Could Japan’s stock market return to its 1989 peak? The question echoes worldwide investors as Tokyo’s market index outperforms its global counterparts. Rewind to 1989 when Japan’s stock market peaked, with the Nikkei 225 Index near the 40,000-point high. Now, after three decades of relatively subdued growth, Japan’s market is meeting its renaissance moment.
Champion in the Global Markets
Japan’s stock market surge crowned it the champion in the global arena during the first half of this year. Among the 15 biggest markets worldwide, the Nikkei 225 index outshone all, soaring 27% since the end of last year, the highest in 33 years.
But what led to this resurgence? A question that takes us back to 1990. The Nikkei 225 index, starting from 40,000 points, saw a decline that lasted almost two decades, hitting rock bottom at around 7,000 points in 2009. The main reason for this slide was Japan’s slow GDP growth and serious deflation for the past 30 years. However, since 2012, Japan’s nominal GDP began to grow, and over the past decade until 2021, the cumulative returns of Japanese stocks surpassed even the S&P 500 index.
Reviving Tourism and Trade
This year, the Japanese stock market experienced exceptional growth due to events that positively impacted the economy. In contrast to the US and Europe, Japan maintained stringent COVID-19 controls until fully reopening to foreign tourists in October 2022. Another factor was China’s late lifting of COVID-19 restrictions. This delay indirectly benefited the Japanese market, given the significant proportion of Chinese tourists and the crucial trade relationships between the two countries. This circumstance spurred the gradual recovery of domestic tourism, revitalizing small businesses in Japan’s travel, leisure, and hotel sectors.
The Inflation and Economic Growth
The benefits of lifting pandemic restrictions are one-off, but underpinning the long-term growth of Japan’s stock market is the much-anticipated return of inflation. After 30 years of low inflation or deflation, mild inflation is a boon for the Japanese economy. Deflation can cause enterprises and consumers to delay investments and purchases as they expect future prices to be lower. In contrast, moderate inflation bolsters corporate confidence in future investments and stimulates consumers to increase spending.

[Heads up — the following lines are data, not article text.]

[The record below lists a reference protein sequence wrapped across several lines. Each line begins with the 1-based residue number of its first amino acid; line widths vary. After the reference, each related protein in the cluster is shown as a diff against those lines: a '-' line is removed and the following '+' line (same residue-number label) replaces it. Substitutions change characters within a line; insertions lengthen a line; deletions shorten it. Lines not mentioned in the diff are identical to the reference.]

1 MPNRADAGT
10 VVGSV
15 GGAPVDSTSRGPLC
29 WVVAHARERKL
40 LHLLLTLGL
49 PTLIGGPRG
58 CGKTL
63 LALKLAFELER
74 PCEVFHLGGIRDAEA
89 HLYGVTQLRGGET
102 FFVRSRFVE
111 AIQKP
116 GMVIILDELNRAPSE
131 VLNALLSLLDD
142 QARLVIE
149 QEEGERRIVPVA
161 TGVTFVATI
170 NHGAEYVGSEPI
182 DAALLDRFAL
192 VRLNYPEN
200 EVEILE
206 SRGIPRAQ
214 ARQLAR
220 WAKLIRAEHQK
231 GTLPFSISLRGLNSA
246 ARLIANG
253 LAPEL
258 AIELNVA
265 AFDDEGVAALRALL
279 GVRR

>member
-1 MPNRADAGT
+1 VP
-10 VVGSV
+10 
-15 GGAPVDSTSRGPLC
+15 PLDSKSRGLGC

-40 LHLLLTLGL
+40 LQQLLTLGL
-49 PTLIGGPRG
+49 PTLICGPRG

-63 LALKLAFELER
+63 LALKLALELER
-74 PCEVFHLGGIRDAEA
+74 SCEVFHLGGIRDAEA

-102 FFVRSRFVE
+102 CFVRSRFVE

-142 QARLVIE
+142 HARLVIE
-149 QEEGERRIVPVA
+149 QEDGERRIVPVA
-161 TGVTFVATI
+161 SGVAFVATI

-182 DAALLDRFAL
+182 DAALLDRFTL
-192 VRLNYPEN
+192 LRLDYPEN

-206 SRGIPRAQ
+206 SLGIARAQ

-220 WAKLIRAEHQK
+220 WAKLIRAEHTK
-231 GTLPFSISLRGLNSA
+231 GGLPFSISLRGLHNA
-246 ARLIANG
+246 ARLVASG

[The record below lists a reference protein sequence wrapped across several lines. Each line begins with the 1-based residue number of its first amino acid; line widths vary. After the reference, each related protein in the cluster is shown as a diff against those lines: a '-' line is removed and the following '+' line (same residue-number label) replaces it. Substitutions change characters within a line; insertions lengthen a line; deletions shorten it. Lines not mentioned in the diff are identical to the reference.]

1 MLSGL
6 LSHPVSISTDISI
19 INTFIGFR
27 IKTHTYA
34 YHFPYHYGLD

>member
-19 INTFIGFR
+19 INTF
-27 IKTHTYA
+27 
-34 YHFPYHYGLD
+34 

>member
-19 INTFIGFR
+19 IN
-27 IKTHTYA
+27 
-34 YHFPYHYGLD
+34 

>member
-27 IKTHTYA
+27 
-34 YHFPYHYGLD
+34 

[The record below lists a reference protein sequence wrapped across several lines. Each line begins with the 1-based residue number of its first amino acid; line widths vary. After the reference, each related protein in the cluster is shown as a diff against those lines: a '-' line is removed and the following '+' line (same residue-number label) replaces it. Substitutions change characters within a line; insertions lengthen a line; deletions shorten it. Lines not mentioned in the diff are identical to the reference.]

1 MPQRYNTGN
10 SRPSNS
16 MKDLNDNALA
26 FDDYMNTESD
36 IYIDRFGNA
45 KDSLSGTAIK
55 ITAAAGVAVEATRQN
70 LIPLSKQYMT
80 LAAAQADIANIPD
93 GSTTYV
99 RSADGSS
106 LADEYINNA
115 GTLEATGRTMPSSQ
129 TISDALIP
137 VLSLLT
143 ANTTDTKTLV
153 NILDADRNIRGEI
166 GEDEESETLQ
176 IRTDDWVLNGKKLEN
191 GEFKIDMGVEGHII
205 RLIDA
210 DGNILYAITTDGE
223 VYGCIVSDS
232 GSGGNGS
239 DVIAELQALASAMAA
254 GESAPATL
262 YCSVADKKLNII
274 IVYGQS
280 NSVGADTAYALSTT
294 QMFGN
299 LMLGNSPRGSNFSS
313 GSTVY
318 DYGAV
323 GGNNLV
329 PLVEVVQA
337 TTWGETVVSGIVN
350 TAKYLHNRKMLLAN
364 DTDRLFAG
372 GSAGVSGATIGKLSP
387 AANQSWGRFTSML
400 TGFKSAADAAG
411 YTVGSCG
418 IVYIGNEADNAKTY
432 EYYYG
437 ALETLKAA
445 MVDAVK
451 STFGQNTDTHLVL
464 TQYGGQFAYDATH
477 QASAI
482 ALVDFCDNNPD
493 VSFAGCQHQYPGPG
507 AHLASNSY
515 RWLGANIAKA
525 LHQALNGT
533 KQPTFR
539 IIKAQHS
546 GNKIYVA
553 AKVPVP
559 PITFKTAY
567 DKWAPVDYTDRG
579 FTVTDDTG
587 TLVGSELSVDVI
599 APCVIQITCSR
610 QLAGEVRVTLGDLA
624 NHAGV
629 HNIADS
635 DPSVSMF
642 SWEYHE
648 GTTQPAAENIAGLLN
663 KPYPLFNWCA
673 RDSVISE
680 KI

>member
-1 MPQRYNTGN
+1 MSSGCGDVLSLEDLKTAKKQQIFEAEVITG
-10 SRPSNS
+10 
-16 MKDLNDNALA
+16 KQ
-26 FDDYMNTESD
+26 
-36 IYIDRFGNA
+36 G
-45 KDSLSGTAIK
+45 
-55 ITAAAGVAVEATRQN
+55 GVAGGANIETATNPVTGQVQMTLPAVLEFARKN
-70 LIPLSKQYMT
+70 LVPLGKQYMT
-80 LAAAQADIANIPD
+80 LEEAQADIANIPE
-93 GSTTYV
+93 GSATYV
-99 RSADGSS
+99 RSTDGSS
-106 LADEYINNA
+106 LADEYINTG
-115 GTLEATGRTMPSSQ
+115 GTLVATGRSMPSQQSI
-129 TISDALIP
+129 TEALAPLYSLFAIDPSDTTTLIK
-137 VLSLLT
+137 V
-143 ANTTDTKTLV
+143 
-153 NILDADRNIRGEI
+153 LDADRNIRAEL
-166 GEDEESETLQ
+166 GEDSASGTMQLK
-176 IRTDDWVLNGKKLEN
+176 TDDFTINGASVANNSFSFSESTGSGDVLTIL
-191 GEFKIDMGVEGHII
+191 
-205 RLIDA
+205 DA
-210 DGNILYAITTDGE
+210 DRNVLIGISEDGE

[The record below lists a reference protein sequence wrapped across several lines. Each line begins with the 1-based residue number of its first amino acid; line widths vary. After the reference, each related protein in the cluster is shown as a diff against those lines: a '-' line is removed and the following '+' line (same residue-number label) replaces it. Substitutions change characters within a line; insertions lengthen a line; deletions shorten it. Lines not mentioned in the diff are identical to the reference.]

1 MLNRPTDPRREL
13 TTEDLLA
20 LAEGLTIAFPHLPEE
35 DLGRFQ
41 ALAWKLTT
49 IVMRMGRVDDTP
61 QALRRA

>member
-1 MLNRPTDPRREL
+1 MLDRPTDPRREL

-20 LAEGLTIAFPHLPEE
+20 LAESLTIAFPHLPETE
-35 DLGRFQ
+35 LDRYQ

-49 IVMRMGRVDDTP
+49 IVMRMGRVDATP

Look at Toyota’s recent purchase of 150 billion yen worth of shares. When companies buy back shares on a large scale, it makes them more scarce and can drive up the price of the remaining shares. Notably, 50% of Japanese companies have a net cash capital structure, where the cash on the balance sheets exceeds liabilities. This capability allows them to invest idle cash directly into business operations or share buybacks, thereby increasing shareholder returns.
Growing Personal and Foreign Investment
There’s a shift happening; personal investors are returning to the Japanese stock market. Data released on July 6th, 2022, by the Tokyo Stock Exchange and other Japanese exchanges showed the individual shareholding ratio rose for the first time in two years to 17.6%—the highest in nine years. An era of volatile market conditions has individuals buying low and selling high, with an increasing trend among Japanese youth to get involved in asset management.
Meanwhile, the foreign shareholding ratio in Japanese stocks stands at 30.1%. This figure represents a slight dip of 0.3 percentage points from the previous year but has remained above 30% for three consecutive years. For instance, investment titan Warren Buffett has been increasing holdings in Japanese trading companies, with Berkshire Hathaway revealing an average holding ratio exceeding 8.5% across five trading companies.
Undervalued Small Companies Have Big Potential
While the recent rally in Japan’s stock market has been driven mainly by large-cap stocks, smaller companies still have a significant appeal due to their undervalued status. Historically, mid and small-sized Japanese firms have been valued lower than large companies, as evidenced by their price-to-book ratios. However, with the Tokyo Stock Exchange’s reform initiative and investors’ return to Japanese stocks, smaller firms may see a greater potential improvement in these ratios.
With half of Japan’s household savings sitting in banks at negative interest rates, it’s time for some citizens to consider transferring their savings into the stock market. As more people choose to invest, the market will likely gain momentum, signifying a promising future for the market.
However, we should remember that Japanese stocks tend to leap when the yen takes a dip in history. Therefore, investors are advised to pay heed to exchange rate hedging to mitigate the risks tied to currency fluctuations while seizing the unique investment opportunities in Japanese stocks.